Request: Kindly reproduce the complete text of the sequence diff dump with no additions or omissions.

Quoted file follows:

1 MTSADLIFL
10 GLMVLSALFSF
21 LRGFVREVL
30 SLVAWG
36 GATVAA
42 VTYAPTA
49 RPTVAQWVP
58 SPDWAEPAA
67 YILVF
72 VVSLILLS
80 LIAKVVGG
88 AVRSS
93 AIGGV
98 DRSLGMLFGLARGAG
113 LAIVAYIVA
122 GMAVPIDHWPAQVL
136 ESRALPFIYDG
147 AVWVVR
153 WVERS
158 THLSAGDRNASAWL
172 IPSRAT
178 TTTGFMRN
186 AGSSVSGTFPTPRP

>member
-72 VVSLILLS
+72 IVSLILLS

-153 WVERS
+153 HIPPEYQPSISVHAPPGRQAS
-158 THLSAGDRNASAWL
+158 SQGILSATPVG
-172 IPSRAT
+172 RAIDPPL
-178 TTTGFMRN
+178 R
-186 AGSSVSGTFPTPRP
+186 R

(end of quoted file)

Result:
1 MTSADLIFL
10 GLMVLSALFSF
21 LRGFVREVL
30 SLVAWG
36 GATVAA
42 VTYAPTA
49 RPTVAQWVP
58 SPDWAEPAA
67 YILVF
72 VVSLILLS
80 LIAKVVGG
88 AVRSS
93 AIGGV
98 DRSLGMLFGLARGAG
113 LAIVAYIVA
122 GMAVPIDHWPAQVL
136 ESRALPFIYDG
147 AVWVVR
153 WVERS
158 THLSAGDRNASAWL
172 IPSRAT
178 TTTGFMRN
186 AGSSVSGTFPTPRP

>member
-72 VVSLILLS
+72 IVSLILLS

-153 WVERS
+153 HIPPEYQPSISVHAPPGRQAS
-158 THLSAGDRNASAWL
+158 SQGILSATPVG
-172 IPSRAT
+172 RAIDPPL
-178 TTTGFMRN
+178 R
-186 AGSSVSGTFPTPRP
+186 R